Magit tutorial - Rebase (Part I)

How to use Magit in Emacs to do rebase in Git

3 minute read

Git rebase with Magit

Magit is arguably the best Git tool out there and also my favorite. It is a package in Emacs, and it is text based. In this tutorial, we will explore how to use it to tackle one of the more elusive topics in Git: Rebase.

In the beginning there was darkness

Let’s create an empty repository and add one empty file to it.

git init
touch file.txt
git add .
git commit -m 'first commit'

Rewording commit

Now let’s add some fruits in the file. Open the file and add a new line


Open Magit, commit the change with a message says

Add apple

Then add a new line


with commit message

apple again, wrong commit message

Then add a new line


with a commit message


Now it is clear that we need to fix the second commit message. But since this is not the last one we cannot use git commit --amend. But we can still use rebase to change it.

In Magit, press ll to open the log history. Put the cursor under the wrong commit.

Then press r(rebase) and w(to reword a commit).

Now enter the correct commit message pear and press C-c C-c. Now you should see the commit messages updates.

Squashing commits

It appears that the last 3 commits should really be 1 commit with a message like add fruits. We can use rebase to squash them into one commit like this:

In the commit history, put the cursor on the oldest of the 3 commits that we want to squash, and press r(rebase) i(interactively). We now see the interactive rebase page.

The good thing about this page is that it contains a cheatsheet already, so you can just see what kind things can be done here.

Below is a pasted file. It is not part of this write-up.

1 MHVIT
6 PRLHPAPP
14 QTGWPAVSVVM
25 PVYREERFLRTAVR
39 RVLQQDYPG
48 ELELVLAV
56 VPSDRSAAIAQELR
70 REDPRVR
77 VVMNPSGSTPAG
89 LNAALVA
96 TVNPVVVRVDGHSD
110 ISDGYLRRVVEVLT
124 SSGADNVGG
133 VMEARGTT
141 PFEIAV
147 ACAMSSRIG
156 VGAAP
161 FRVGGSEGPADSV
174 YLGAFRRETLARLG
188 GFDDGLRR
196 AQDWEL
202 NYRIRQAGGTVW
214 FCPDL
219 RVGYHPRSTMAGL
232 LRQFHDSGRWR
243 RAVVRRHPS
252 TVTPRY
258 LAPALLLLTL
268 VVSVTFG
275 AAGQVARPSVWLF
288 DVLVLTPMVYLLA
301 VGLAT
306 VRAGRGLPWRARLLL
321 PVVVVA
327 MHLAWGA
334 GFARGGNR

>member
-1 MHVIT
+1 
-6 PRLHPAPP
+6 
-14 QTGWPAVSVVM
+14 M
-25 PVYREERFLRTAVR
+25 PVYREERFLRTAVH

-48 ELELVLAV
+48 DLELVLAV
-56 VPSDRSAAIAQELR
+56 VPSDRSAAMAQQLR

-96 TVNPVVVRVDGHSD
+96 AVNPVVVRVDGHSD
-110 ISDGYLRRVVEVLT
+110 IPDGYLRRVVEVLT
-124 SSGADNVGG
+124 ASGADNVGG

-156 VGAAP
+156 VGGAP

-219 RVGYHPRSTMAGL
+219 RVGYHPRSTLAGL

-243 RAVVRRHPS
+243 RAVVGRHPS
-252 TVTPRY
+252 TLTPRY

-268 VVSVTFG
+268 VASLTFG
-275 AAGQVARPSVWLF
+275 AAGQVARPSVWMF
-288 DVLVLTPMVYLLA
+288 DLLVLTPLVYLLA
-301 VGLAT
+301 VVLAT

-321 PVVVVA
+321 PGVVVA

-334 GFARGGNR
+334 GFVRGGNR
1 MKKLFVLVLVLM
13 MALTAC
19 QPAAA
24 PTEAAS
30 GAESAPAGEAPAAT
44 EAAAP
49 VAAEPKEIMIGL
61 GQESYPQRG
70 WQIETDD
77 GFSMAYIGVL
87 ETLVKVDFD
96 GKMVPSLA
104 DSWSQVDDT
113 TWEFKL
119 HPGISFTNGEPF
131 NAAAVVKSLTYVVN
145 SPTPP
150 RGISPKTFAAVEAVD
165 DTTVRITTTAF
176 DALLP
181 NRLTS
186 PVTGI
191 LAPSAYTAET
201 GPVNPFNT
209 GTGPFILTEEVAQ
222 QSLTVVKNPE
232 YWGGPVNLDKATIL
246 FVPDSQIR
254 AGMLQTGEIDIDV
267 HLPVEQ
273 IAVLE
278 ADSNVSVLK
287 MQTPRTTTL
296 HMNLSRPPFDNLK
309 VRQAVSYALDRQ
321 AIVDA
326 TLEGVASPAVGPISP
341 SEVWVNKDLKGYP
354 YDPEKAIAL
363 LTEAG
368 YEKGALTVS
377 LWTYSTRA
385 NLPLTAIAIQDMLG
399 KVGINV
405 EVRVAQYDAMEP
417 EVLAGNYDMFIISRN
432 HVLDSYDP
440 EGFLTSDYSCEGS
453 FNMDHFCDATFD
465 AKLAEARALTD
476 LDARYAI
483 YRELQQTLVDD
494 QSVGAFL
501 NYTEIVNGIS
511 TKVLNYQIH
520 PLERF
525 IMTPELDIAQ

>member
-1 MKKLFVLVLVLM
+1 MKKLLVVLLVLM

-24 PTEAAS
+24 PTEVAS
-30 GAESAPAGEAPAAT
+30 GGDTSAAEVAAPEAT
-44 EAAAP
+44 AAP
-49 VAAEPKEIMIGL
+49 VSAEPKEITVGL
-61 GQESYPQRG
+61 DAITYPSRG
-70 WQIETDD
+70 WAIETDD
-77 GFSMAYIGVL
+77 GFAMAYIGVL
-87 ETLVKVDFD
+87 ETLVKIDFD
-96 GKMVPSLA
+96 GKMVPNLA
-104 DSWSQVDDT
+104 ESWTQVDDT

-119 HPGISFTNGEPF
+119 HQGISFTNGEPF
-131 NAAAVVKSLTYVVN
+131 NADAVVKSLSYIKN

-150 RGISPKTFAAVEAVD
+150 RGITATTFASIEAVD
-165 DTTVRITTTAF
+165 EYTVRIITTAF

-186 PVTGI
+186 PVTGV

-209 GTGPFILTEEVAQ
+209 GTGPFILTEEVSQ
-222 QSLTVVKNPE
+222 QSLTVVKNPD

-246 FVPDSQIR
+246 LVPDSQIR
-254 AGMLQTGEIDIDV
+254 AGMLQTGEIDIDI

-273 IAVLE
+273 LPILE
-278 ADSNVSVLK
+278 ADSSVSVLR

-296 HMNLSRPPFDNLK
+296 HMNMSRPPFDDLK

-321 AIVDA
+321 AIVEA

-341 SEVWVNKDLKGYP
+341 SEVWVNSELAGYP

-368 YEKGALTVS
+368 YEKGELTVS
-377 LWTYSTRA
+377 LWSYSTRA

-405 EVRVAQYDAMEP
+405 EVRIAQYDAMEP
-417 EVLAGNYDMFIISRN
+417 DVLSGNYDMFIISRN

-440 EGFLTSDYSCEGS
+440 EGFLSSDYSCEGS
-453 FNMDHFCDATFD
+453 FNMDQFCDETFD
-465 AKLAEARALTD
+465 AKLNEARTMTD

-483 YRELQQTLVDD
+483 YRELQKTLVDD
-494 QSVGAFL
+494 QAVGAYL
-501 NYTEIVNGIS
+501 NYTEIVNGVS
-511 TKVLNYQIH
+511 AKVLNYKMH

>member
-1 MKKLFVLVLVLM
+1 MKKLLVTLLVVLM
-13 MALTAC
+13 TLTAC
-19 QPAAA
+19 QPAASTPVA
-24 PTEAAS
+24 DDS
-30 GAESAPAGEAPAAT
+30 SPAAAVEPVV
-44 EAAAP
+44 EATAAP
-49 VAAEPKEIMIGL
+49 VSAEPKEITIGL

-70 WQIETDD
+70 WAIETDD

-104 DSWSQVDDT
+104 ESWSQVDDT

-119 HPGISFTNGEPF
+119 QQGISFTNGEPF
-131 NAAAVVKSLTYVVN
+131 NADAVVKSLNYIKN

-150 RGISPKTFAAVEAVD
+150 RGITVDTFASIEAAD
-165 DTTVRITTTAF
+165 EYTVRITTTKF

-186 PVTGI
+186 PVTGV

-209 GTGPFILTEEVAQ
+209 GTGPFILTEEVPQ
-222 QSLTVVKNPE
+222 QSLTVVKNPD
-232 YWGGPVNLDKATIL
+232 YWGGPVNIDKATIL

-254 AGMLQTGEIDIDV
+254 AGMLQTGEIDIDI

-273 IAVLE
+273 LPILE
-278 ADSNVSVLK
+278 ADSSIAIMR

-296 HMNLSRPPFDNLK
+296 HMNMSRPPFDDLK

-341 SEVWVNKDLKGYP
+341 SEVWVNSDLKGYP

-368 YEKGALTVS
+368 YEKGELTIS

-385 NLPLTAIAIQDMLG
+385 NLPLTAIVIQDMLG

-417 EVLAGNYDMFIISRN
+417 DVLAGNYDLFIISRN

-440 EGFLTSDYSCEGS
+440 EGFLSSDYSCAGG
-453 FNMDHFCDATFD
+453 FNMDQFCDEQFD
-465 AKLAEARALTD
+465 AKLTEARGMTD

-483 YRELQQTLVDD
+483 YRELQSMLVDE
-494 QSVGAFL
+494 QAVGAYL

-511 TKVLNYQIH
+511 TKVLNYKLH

Notice that the order of the commits now is reversed, the latest commit being at the bottom.

As the cheatsheet says, we can put the cursor on the pear commit and press s, this means that we want this commit to be squashed into its previous commit. And then we do the same for the peach commit.

We can see that the two commits are marked as squash now, then we can press C-c C-c to make the squash happen. It will prompt you to enter the new commit and also hint you the previous commit messages. Type Add fruits and press C-c C-c.

Now we can see from the history that the 3 previous commits become one now.

Splitting commit

It will come at times that we want to split a big commit into smaller ones. This can also be achieved by using rebase.

Let’s add a new file file2.txt and modify the file.txt to add some animal names. Commit the changes with message add animals to file and create file2. So we want to split this commit into 2 commits, one for adding animals and one for creating file2.

As always, we go to the commits history page, put the cursor on the last commit, and press r, then press m(to edit a commit).

Notice that there is a @ sign in front of the commit, meaning the HEAD now is at this commit. And then, we want to move the HEAD one step before the current by git reset. Move the cursor to previous commit Add fruits and press x, then choose master~1. Now go back to the main screen you should see this:

Now you can commit the changes separately.

Now continue the rebase by click r again and choose r(continue).

OK, now the split is done. Check the history you should see the expected result.

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